- stage I: PTA less than or equal to 26 dB HL;
- stage II: PTA 26-40 dB HL;
- stage III: PTA 41-70 dB HL;
- stage IV: PTA more than 70 dB HL.
The aforementioned staging protocols can be criticised based on the following:
- Shea staging: outdated since proposed therapies such as sac decompression and vestibular neurectomy are rarely resorted to now;
- AAO-HNS (1985): based on symptomatology and audiometry alone;
- AAO-HNS (1995): entirely audiometric (cochlear), but MD is a cochleo-vestibular disorder.
All above staging methods ignore:
- the histopathologic spread of the disease from pars inferior to pars superior;
- recent developments in vestibular diagnosis, namely the advent of VEMP and vHIT.
The objective of this study was to: 1) study the full audio-vestibular profile in the different stages of MD in order to correlate this profile with the known histopathological progress of the disease, and 2) develop a new staging for the disease based on this profile.
Subjects and methods
Forty patients diagnosed with unilateral definite MD according to the American Academy of Otolaryngology and Head and Neck Surgery’s 1995 criteria (AAO-HNS) were divided into four subgroups 6. According to these criteria, patients should experience 2 or more spontaneous vertigo episodes lasting more than 20 min accompanied by tinnitus or fullness in one ear with audiometrically documented hearing loss on at least one occasion. The subgroups were divided according to the stage of MD using the AAO-HNS (1995) criteria based on 4 pure tone average at 0.5, 1, 2 and 3 kHz of the worst documented audiogram during the 6-month interval before examination. Stage I has a pure tone average less than 26 dB (6 patients), stage II between 26-40 dB (10 patients), stage III between 40-70 dB (15 patients) and stage IV more than 70 dB (9 patients). Patients were not examined in the acute attack and were instructed to cease their MD medication for 48 hours before the examination. The local ethics committee approved the study, and informed consent was obtained from each subject prior to inclusion. All patients had normal brain MRI. Patients with eye motility disorders, conductive hearing loss, evidence of MD in the other ear and any alternative cause of vertigo were excluded from the study. The control group consisted of 40 healthy age matched adults divided equally into four subgroups according to their pure tone average and were matching the audiograms of the four patient subgroups.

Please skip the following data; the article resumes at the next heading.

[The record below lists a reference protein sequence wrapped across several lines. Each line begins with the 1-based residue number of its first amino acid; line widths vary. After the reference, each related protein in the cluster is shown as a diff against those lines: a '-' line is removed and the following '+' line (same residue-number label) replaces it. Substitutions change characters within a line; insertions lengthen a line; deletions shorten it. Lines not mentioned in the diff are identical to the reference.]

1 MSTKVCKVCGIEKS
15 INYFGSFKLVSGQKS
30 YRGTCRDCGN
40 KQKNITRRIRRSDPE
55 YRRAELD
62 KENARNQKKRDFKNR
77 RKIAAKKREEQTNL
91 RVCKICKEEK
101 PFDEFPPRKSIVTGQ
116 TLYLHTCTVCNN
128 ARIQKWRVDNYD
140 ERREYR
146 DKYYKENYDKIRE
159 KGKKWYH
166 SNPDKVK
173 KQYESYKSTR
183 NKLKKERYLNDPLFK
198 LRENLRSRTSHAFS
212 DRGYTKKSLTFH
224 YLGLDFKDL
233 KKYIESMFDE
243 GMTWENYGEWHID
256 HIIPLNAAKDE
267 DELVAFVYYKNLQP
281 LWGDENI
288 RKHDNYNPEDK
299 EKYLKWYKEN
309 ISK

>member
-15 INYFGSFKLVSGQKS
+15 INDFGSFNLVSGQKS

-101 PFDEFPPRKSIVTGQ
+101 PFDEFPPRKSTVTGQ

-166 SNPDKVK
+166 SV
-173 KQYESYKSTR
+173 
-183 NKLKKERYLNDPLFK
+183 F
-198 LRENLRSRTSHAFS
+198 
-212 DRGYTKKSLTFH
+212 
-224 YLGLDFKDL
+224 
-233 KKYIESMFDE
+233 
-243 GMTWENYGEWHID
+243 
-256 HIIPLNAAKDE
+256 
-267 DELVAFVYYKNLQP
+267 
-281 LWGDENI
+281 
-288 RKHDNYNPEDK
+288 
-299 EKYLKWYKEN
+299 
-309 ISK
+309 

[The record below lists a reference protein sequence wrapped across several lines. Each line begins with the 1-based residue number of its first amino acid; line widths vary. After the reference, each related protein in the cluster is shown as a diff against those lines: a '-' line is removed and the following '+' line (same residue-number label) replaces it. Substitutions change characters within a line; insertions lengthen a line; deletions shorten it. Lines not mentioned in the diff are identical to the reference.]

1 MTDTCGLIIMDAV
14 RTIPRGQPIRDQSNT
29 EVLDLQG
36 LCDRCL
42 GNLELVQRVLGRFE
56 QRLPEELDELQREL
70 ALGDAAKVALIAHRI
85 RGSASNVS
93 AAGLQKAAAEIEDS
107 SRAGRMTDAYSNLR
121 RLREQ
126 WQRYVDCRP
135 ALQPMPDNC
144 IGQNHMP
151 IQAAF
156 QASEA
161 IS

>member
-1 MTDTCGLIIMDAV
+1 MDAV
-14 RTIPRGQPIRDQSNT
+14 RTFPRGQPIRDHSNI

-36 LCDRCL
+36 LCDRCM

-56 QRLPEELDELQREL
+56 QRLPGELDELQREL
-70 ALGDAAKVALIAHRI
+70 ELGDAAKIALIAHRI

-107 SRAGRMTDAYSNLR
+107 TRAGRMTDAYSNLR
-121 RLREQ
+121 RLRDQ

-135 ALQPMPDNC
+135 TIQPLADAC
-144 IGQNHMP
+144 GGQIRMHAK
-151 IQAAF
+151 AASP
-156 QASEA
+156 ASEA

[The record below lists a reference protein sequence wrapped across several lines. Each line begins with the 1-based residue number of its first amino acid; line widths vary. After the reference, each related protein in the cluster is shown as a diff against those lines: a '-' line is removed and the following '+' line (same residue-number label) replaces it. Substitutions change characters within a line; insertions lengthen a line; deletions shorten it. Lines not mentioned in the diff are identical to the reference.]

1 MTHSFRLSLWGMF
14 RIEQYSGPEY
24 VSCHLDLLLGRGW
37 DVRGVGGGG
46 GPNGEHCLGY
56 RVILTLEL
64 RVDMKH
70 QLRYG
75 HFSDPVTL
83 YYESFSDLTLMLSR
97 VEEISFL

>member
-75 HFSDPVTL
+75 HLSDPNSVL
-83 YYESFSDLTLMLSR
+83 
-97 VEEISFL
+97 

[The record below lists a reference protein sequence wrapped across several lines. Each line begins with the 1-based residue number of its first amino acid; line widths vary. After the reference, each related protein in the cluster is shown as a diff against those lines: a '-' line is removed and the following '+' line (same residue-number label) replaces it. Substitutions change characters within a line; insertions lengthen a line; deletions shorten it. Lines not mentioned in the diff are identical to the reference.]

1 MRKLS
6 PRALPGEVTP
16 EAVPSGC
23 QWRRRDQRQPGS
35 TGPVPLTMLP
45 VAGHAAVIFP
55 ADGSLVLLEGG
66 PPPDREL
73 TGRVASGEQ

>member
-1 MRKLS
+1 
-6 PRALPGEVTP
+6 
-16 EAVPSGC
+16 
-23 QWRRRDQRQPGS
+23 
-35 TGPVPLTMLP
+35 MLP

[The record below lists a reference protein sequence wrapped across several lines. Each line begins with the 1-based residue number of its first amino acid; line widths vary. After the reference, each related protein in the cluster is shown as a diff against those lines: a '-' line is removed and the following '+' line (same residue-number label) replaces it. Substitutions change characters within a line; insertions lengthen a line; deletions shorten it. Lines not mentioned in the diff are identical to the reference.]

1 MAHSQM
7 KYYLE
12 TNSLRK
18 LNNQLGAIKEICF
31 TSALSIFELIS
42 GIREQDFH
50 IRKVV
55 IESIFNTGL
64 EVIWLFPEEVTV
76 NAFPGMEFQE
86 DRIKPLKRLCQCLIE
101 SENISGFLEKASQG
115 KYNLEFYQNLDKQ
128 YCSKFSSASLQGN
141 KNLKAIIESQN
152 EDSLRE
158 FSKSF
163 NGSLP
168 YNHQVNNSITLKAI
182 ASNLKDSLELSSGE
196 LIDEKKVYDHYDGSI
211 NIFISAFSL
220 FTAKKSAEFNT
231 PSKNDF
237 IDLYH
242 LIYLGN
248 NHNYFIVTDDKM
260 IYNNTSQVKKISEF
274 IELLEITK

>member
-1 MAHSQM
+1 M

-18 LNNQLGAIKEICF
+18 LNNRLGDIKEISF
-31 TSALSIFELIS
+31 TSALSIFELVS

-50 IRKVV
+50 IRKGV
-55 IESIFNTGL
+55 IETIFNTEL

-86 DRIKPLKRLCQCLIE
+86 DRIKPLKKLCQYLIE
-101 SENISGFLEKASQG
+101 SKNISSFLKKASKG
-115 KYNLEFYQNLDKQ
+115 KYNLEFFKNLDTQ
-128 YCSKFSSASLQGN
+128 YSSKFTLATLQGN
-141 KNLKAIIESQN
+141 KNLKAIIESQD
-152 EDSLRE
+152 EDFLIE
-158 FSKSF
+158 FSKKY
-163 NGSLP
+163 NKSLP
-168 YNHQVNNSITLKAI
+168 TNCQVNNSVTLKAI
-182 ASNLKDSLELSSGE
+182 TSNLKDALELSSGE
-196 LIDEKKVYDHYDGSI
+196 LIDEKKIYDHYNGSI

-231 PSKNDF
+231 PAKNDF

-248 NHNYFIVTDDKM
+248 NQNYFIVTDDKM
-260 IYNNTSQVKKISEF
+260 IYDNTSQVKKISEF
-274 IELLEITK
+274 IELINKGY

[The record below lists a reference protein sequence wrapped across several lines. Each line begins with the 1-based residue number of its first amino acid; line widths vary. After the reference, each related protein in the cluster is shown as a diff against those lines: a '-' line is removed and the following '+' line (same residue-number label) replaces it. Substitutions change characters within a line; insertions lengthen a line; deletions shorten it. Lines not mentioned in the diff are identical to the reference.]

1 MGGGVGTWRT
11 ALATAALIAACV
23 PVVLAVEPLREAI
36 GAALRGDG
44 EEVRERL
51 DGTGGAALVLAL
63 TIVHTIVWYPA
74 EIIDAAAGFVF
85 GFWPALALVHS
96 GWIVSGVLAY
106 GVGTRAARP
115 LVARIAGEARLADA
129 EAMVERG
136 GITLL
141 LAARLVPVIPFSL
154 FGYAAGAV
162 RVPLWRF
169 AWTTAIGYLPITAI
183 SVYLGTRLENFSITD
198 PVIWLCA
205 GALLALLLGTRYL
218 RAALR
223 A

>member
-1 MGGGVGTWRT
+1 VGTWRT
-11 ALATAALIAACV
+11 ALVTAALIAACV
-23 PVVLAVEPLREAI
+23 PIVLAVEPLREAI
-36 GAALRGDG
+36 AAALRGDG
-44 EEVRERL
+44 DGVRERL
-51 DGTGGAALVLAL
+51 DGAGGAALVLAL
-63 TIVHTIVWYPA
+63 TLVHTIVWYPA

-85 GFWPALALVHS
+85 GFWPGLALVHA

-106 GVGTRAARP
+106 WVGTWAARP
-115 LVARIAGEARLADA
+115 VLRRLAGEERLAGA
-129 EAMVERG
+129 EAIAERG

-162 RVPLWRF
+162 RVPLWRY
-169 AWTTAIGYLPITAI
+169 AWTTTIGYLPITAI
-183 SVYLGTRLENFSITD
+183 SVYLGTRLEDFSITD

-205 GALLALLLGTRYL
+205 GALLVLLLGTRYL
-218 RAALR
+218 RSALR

The following audio-vestibular test battery was carried out for each subject in the same day. Both affected and unaffected ears were tested. All patients were subjected to detailed history, frequency and duration of vertigo and disease duration.
Pure tone audiometry
Pure tone audiograms were obtained for each ear of all subjects using an Interacoustics AC33 – audiometer. The 4 tone average thresholds at 500, 1000, 2000 and 3000 Hz were calculated.
Cervical VEMP (cVEMP) was recorded using the GSI AUDERA evoked potential system. Stimuli were air-conducted 500 and 1000 Hz tone burst of condensation polarity and were monaurally delivered to the tested ear at fixed intensity of 105 dB nHL via GSI TIP50 insert earphones. Blackman gated 2-1-2 cycle stimuli were used at a rate of 5 cycles/sec. One channel recordings were obtained. The active electrode was placed on the upper third of the ipsilateral sternocleidomastoid muscle, the reference electrode on the sternoclavicular junction and the ground electrode on the forehead. Electrode impedance was typically < 5000 Ohms. The patient was tested in a sitting position with the head rotated away from the side of stimulation. Myogenic variability was minimised by the use of target markers on the examination room walls. At least 2 runs were performed and 150 sweeps were averaged for each run with analysis time of 50 msec. EMG signals were amplified and band-pass filtered between 5 and 750 Hz and were monitored to maintain background muscle activity.
The analysed parameters of the cVEMP were p13-n23 amplitude, p13 and n23 latency, frequency peak amplitude ratio (1000/500 Hz FPA) of the same ear and interaural amplitude difference (IAD).
The IAD in Ménière’s patients was calculated as follows;
(Au and Aa represent the peak amplitude of the unaffected side and the affected side, respectively) 7.
A positive value for the IAD in Ménière’s patients indicated a reduced VEMP amplitude in the affected ear, while a negative value indicated augmented amplitude in the diseased ear. During statistical analysis, the sign of the IAD value in controls and MD patients was omitted and the mean and standard deviation (SD) of the absolute values were used.
Similar stimulus parameters were used as in cVEMP. The contralateral eye to the tested ear was selected. Subjects were tested in a seated position and were asked to maintain an upward gaze at a fixed mark in the ceiling mounted at 30º from the neutral gaze point according to Govender et al. 8. The active electrode was placed just inferior to the centre of the lower lid margin and the reference electrode was 1 cm below and the ground electrode on the forehead. The n1-p1 amplitude of the oVEMP response, n1 and p1 latency and1000/500 Hz FPA of the same ear and IAD were calculated using the aforementioned equations.
Bithermal caloric test